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The Centers for Disease Control and Prevention (CDC) is sharing new resources on transition to help teenagers and young adults with sickle cell disease (SCD) ‘step up’ and to take ownership of their own health.
These resources aim to support and to empower young people with SCD to manage and to prioritize their health and well-being.
Stepping Up: A 2-Part Video Series for Teenagers & Young Adults with SCD
One of the resources is a new 2-part video series focusing on health care transition among teenagers and young adults living with SCD. The videos feature Kevin and Calvanay, two young adults with SCD, who share their thoughts about transition, how it has affected them, and how they’ve overcome challenges. Watch Kevin’s (https://www.cdc.gov/ncbddd/sicklecell/materials/video.html?s_cid=ncbddd_sc_v1_ash_2018_6&#su-p1 ) and Calvanay’s (https://www.cdc.gov/ncbddd/sicklecell/materials/video.html?s_cid=ncbddd_sc_v2_ash_2018_6&#su-p2 ) videos. Share these videos with a teenager or a young adult living with SCD to help support his or her transition!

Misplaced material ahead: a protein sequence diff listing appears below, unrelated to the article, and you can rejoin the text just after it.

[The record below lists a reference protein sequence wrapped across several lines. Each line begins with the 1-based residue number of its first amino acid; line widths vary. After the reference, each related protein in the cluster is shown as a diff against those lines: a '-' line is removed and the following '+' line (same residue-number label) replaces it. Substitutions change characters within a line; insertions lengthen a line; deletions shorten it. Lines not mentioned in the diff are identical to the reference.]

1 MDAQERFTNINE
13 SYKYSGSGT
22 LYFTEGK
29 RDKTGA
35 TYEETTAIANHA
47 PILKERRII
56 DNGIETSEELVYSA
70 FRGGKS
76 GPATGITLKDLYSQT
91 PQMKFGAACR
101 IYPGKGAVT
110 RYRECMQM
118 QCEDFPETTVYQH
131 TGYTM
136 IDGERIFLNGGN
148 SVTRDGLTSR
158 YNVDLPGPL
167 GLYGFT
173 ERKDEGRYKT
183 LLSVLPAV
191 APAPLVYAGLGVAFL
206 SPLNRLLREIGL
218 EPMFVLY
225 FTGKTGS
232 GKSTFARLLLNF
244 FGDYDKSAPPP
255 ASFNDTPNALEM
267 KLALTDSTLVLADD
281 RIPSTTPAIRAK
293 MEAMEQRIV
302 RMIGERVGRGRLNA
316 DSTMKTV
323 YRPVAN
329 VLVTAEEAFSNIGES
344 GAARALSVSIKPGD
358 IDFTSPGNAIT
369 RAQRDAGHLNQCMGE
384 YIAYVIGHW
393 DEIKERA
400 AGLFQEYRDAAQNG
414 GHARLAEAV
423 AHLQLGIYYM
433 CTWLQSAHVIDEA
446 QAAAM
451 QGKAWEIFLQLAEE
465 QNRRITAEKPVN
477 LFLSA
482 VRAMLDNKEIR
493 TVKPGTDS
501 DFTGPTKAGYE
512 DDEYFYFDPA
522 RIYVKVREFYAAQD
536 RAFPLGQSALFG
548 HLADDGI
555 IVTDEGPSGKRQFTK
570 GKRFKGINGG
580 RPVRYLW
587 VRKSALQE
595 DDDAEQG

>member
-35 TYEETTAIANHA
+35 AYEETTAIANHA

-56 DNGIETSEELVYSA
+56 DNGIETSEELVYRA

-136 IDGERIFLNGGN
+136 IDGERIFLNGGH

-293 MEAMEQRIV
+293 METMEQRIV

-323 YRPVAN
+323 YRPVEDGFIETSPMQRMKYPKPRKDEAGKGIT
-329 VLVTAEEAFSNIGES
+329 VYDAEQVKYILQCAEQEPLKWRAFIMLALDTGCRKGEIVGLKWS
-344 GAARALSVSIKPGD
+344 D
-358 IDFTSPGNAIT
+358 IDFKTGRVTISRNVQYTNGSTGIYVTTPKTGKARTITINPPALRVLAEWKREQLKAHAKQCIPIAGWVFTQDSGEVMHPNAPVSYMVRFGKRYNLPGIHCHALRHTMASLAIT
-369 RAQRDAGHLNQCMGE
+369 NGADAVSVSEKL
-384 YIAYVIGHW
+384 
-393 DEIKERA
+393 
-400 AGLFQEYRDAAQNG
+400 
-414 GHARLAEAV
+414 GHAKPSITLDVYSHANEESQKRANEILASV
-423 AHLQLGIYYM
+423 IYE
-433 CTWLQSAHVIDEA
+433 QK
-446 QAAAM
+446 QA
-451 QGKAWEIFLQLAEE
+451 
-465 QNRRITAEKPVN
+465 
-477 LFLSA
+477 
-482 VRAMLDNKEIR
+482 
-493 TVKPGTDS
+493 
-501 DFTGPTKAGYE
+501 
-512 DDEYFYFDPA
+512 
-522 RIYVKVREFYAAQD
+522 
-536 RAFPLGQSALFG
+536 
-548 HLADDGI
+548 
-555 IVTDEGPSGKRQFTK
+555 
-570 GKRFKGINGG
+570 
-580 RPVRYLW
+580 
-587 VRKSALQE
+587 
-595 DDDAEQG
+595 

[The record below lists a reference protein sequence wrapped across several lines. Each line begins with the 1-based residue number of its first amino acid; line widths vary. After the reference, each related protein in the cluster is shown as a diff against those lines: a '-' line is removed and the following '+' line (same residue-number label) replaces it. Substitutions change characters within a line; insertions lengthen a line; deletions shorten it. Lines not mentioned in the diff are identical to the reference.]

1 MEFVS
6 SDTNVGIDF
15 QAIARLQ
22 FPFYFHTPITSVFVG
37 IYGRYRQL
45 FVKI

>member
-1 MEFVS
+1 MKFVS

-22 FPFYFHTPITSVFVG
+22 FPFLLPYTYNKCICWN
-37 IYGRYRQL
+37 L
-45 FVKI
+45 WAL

“I really promote self-advocacy because you need to know yourself. If you don’t know yourself, then who else does?…You have to teach others,” said Calvanay about preparing for transition.
Mikeia Green’s Personal Story
In 2012, Mikeia Green left home to attend college out of state. For most of her childhood, her mother made sure her SCD was well managed, but once she left for college it became Mikeia’s responsibility to know her body’s needs. Read how she managed her doctor’s appointments, prepared herself for emergencies, and how she prioritized her health, school, activities, and a new social life to stay healthy in college.
“I knew there were a lot of things I could do to help myself stay healthy. I didn’t want to end up in the hospital and miss class,” said Mikeia Green about her experience managing SCD in college. When Mikeia left her home in Arizona to attend college in California, it was the first time she was away from her mother…”
Her full story will be available here: https://www.cdc.gov/ncbddd/sicklecell/stories.html
Help spread the word! Use the attached document to share messages and resources on websites and social media channels. Don’t forget to follow us on Twitter @CDC_NCBDDD to stay-up-to-date on all of our activities!